More students are needed to apply for the gap funding or else the funds return back to government according to the Wits Financial Aid and Scholarships Office (FASO)
Wits Muslim Student Association hosted a comedy show in the Wits Great Hall to raise funds for students with historic debt.
A twitter storm brewed last weekend after a number of Wits students alleged that the National Student Financial Aid Scheme (NSFAS) had withdrawn funding offers with scant explanation for its actions.
They addressed their heated allegations to Wits SRC Treasurer General Thando Mntambo, who immediately took up their grievances and included @myNSFAS in the twitter conversation.
“We have so far received numerous emails from students confirming that this is indeed happening,” said Mntambo when contacted by Wits Vuvuzela.
“We first have to understand the issue before tackling it, so the first thing being done is the collection of the database to scope the immensity of the problem while in the interim we are pursuing the channels available to us to try and get answers to this question, after which we will do what is necessary to solve the problem,” Mntambo said.
Sharon Ndlovu, a second year BA Law student, was one of the students who approached the SRC via twitter.
“I applied last year through Wits and in January I got a notification that my application was received,” Ndlovu wrote.
Ndlovu said that her application status was changed to “financial eligibility evaluated” but then last Friday, February 17, she got an SMS informing her that her application was unsuccessful due to the institution she chose. The correspondence, which has been seen by Wits Vuvuzela, advised her to apply to a TVET college and “your application may be reconsidered”.
When Ndlovu called NSFAS to query this they sang a different tune.
“They said they are short of funds,” Ndlovu said.
NSFAS Spokesperson, Kagisho Mamabolo, clarified the confusion to Wits Vuvuzela: “All returning students who received NSFAS in 2016 were advised not to apply online because they were going to be funded automatically should they pass 50% of their modules.”
He said that those who didn’t follow the guidelines and applied online had created duplication of their details on the system as NSFAS had made advanced arrangements with universities to enrol them without having to apply.
“Therefore the system automatically rejected their application because they are already funded and are in class,” said Mamabolo.
“They shouldn’t panic and should proceed to study as normal,” he said.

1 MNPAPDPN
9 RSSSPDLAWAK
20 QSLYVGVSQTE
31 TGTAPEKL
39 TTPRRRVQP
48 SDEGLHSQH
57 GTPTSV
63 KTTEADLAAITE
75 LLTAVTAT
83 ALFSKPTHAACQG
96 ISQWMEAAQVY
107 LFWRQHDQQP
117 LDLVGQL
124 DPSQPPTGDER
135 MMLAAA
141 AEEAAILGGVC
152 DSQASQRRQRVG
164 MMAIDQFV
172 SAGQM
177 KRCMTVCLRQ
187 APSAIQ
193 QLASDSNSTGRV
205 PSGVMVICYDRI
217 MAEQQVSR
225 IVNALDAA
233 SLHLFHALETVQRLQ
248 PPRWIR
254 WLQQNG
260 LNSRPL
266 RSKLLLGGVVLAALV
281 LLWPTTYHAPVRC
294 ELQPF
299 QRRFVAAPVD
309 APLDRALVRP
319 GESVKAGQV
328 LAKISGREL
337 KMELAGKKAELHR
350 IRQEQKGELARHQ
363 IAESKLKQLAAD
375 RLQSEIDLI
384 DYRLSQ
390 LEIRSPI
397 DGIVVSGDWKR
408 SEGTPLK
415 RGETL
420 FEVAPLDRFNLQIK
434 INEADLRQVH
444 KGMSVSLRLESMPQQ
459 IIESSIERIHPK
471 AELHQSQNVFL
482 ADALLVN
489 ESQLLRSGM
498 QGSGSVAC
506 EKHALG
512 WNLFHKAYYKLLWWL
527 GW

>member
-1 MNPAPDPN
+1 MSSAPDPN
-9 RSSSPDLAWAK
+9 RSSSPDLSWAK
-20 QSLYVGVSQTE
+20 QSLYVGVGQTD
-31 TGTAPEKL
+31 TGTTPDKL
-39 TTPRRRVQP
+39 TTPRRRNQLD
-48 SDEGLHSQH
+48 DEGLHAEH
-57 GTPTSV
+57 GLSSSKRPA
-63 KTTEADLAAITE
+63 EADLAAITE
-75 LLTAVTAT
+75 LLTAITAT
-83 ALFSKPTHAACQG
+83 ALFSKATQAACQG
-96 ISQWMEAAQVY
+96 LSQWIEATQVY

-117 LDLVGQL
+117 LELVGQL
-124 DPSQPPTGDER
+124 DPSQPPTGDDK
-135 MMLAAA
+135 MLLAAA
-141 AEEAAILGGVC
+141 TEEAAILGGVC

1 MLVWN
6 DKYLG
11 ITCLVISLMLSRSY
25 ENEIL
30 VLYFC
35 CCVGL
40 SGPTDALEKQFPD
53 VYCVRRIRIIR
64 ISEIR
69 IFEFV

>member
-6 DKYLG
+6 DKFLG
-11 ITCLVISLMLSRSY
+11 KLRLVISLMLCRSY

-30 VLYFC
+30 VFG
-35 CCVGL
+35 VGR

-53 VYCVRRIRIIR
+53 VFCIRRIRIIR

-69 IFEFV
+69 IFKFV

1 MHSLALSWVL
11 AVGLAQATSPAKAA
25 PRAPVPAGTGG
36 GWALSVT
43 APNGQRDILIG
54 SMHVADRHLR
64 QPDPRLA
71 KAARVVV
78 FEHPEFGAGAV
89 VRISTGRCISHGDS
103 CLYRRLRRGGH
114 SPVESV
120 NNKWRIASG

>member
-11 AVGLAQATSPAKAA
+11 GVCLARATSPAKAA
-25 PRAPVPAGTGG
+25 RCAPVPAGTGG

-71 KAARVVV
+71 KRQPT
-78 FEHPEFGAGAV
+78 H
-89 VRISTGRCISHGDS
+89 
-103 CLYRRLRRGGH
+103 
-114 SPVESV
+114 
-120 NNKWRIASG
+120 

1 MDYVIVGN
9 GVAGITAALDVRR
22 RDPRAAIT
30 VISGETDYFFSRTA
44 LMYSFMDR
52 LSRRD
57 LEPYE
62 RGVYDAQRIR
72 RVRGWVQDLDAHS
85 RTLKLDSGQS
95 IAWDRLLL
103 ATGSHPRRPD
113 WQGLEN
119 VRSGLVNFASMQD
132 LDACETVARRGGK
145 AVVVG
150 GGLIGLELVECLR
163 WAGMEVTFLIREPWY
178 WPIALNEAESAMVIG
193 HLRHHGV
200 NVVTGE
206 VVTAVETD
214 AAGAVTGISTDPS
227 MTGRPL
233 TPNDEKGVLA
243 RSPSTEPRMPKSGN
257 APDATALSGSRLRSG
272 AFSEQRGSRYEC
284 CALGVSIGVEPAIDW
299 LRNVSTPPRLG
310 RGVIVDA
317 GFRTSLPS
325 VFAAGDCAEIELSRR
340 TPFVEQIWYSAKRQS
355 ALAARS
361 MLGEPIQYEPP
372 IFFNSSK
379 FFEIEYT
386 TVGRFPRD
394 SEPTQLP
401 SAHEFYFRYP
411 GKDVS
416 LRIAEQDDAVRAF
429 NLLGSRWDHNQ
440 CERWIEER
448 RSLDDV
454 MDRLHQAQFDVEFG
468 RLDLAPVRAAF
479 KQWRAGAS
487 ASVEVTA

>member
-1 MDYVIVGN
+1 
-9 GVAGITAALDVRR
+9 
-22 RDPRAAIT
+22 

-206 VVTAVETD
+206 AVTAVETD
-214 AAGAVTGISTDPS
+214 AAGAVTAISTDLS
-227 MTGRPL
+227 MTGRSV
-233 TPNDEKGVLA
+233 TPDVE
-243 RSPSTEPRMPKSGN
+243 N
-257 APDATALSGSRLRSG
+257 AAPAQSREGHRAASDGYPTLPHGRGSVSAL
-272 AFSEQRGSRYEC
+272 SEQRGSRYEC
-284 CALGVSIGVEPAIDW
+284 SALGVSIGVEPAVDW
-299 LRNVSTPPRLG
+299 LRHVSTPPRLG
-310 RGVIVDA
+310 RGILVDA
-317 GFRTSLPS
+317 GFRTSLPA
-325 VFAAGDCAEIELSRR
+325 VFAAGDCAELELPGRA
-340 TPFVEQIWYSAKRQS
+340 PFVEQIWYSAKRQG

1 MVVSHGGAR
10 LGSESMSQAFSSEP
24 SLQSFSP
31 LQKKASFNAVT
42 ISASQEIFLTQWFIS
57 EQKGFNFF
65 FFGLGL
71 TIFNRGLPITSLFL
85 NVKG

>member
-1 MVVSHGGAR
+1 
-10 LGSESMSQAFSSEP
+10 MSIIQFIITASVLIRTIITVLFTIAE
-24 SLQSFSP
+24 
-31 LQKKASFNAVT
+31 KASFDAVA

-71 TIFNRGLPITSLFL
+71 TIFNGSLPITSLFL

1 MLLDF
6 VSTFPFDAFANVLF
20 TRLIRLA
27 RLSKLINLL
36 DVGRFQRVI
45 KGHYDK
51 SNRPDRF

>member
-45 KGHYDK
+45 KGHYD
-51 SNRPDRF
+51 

However, all returning students who did not have NSFAS in the previous years (including 2016) and had applied for 2017, and were unsuccessful, are advised to appeal, not enrol in a TVET College, he said.
Sharon Ndlovu is a new applicant, and since the clarification by NSFAS, has appealed the rejection of her application.
Students have until February 28 to appeal their declined applications for funding.
A recently established fund is seeking applications from musicians who need to tour.
Wits Sport are keeping their new strategic budget allocations a secret.
The strategy has been implemented with the start of this year, where Wits Sport has cut-off funding for all but five sport clubs (rugby, football, basketball, hockey and cricket). This has forced other sport and recreational clubs to financially fend for themselves or die out.
The amount of money and its utilisation within these five clubs are “highly confidential”, according to Head of Wits Sport, Adrian Carter.
Carter’s reason for making the budget information privileged is to keep other universities or competitors from finding out “how Wits plans to climb to the top of University Sport.”
“We have needed to come up with a commercial plan to bring in funds on a sustainable basis as, quite frankly, the funds we currently receive are not sufficient for us to compete at any level, never mind Varsity Sport- hence the change in strategy,” said Carter.
Allegedly clubs were told that if they perform better than one of the top five clubs they will get funding back.
“It is a vicious circle. If we don’t get money, then we won’t attract good players and we won’t get recognition,” said third year Medicine student and member of the Wits women’s water polo team, Catherine Bezuidenhout.
Bezuidenhout said they understand that the university can’t cover every club completely, “but we need some sort of assistance.”
Fellow team mate and fourth year Medicine student, Jeanie du Toit, explained that many of her team mates already have student loans and that they can’t afford to pay for kits, transport and accommodation on their own- let alone pay for their coach.
She added that given their academic challenges the new budget decree would now demand they use their own time to fund raise; “We are all studying. Now we must give up time not only to train and work hard to bring attention to our sport, but to raise funds too.”